[viii] Examples are available in Agriculture/Allied Activities, Fisheries, Handicrafts, Leather, Silk and several sectors.
[ix] In fact, the above prompted a well known site www.indiamicrofinance.com to put up the following cartoon - on its website – highlighting the aspect of people using micro-finance to become rich (crore pathi)
[x] Sourced with adaptation from Arunachalam “UNDP Financial Inclusion Strategy in 7 Focus States: Strategic Consideration and Suggestions, UNDP” (2007)


  1. P N Vasudevan EquitasFebruary 17, 2011 at 8:21 AM

    hi Ramesh, i have a pretty big divergence on the approach in this post. let me divide the feedback into two broad heads:

    1. why banks are given a target for financial inclusion while industries are not given a target for industrial inclusion
    2. how banks can take up financial inclusion on a more serious footing

    1. Why only Banks and not industries?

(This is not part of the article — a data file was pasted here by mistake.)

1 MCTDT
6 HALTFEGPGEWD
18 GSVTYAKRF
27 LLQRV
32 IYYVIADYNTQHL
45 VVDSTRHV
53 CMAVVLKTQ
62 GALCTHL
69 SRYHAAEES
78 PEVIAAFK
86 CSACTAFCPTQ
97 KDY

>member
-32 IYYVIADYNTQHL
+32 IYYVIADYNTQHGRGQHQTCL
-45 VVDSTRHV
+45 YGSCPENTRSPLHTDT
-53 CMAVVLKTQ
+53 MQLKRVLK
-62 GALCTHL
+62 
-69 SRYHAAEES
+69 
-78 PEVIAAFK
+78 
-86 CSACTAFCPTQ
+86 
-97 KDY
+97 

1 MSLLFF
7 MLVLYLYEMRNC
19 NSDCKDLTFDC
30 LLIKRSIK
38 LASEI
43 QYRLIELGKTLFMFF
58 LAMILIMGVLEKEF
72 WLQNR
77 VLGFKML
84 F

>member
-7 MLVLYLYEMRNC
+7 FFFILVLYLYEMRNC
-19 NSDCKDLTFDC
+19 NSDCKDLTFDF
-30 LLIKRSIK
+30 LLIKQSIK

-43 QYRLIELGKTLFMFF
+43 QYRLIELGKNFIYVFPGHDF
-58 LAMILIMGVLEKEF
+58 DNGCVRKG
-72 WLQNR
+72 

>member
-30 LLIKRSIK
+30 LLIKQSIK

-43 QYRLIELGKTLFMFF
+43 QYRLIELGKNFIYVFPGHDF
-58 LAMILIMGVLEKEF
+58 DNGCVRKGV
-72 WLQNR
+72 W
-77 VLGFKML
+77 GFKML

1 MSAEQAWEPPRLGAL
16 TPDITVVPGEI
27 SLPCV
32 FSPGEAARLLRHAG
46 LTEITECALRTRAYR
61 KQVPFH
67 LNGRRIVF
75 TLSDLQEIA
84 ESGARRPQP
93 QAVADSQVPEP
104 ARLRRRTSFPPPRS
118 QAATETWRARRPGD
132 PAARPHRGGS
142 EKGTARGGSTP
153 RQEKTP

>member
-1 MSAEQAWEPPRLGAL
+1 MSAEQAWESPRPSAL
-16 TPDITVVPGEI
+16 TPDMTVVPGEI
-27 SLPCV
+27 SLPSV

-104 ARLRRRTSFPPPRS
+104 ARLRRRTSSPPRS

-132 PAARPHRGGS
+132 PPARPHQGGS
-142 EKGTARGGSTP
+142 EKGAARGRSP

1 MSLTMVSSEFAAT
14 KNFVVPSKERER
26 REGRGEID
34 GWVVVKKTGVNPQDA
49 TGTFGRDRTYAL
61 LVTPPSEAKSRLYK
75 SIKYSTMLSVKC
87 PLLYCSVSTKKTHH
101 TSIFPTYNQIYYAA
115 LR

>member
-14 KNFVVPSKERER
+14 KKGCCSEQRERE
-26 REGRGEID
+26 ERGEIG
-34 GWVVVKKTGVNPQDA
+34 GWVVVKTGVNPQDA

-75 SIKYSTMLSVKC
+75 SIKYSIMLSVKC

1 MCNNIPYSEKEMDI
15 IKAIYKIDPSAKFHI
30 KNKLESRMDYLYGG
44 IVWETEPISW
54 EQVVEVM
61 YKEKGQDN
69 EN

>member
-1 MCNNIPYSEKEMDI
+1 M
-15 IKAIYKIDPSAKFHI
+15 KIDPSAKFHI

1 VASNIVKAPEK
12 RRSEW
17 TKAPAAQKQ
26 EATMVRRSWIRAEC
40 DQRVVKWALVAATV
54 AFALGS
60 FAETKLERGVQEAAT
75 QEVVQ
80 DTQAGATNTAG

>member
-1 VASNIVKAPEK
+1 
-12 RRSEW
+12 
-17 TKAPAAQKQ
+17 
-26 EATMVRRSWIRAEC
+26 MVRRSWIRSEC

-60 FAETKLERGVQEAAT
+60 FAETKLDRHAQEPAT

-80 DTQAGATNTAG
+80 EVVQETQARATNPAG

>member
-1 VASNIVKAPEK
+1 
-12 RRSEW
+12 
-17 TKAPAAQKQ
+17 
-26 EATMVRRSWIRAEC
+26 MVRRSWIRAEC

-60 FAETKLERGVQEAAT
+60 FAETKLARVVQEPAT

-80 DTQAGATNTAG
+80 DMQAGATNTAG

Getting a license to do the business of banking is a special privilege that is given to a select few in any country. A license permits the owner of a bank to put in just Rs. 1 of his own money and then mobilise money from the public upto Rs. 8 to 10 against his investment of just Rs. 1. Thus, he is allowed to take the risk on a very large amount of public money. hence if he is allowed to be doing banking, it is indeed a privilege that is given to such a person. Also, if I want to start a Banking company tomorrow, i would not be able to do this since i need a license and consciously the RBI keeps the number of such licenses extremely limited. so it is not just that i meet the norms as laid down for starting a bank such as minimum capital, a 'fit and proper' person profile etc. even if i meet all the norms for being eligible for commencing a Bank, RBI does not give me a permission to start one since they want to control the number of banks operating in the country. Thus, through regulation, not only the 'owner' of a bank gets the right to mobilise huge multiple of public money for doing his business, but also the regulation controls the amount of competition that he would have. This is indeed a special situation to be in and a great priviilege to have. For enjoying such a high privilege, there are obviously some obligatiions also that one is required to undertake and one of them is financial inclusion. If RBI has licensed a certain number of banks and none of them show interest in serving the rural or poor people, then they have no fall back at all. Hence regulated lending and regulated savings services are a must to ensure that the privileged entities work with some level of obligaitons also.